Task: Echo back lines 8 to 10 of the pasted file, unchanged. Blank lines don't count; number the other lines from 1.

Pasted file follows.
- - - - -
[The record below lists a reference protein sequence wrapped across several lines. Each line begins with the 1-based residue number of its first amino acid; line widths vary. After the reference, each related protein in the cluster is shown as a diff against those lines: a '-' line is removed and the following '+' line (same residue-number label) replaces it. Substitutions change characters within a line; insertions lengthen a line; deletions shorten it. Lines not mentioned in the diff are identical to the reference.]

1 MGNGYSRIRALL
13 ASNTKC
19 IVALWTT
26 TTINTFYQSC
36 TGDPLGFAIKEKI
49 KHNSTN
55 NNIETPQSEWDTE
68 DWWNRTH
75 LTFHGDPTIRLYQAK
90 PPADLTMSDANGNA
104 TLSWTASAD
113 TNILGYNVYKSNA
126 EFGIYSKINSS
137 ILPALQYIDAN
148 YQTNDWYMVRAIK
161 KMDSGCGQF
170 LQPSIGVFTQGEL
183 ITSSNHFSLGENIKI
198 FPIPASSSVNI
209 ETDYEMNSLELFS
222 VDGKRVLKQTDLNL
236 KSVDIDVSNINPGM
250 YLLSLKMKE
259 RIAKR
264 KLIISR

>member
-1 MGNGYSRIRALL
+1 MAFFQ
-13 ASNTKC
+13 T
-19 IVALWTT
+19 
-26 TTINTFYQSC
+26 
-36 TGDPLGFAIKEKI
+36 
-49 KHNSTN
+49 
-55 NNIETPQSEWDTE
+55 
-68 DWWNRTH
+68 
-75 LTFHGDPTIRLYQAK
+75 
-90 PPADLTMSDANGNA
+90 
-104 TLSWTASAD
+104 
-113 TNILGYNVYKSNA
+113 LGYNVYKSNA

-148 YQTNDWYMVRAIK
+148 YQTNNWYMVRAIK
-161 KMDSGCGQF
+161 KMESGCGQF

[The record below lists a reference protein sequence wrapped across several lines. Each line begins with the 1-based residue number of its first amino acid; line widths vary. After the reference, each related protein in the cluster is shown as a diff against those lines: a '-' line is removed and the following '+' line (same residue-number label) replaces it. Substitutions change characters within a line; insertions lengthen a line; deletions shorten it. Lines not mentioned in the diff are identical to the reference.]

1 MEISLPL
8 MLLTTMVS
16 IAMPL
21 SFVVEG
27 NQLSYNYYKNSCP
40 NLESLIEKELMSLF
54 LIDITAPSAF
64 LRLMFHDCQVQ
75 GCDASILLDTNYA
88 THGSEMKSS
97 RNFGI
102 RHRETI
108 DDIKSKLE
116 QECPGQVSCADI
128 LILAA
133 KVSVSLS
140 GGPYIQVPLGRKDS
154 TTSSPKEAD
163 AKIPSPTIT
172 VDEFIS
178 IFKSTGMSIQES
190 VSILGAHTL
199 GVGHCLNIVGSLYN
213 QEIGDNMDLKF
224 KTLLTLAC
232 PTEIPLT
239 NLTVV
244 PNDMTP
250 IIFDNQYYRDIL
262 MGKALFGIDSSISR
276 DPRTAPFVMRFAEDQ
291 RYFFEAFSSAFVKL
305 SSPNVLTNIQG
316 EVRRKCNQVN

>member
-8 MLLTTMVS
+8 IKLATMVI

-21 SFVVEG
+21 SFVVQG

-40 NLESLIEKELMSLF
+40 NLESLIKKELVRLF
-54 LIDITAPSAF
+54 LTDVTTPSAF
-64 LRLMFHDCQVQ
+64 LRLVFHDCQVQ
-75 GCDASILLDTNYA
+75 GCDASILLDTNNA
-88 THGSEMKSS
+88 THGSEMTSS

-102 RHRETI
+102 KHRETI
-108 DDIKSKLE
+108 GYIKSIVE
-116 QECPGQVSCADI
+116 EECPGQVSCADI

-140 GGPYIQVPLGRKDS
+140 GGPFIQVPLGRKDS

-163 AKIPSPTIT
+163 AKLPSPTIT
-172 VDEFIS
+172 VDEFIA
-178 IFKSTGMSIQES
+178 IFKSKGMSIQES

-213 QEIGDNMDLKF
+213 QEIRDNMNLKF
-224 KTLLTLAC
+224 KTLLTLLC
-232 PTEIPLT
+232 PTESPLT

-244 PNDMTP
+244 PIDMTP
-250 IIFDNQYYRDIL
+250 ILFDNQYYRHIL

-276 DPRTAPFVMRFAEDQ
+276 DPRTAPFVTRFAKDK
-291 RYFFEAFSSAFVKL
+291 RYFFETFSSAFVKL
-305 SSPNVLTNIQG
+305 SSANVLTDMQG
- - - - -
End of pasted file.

55 NNIETPQSEWDTE
68 DWWNRTH
75 LTFHGDPTIRLYQAK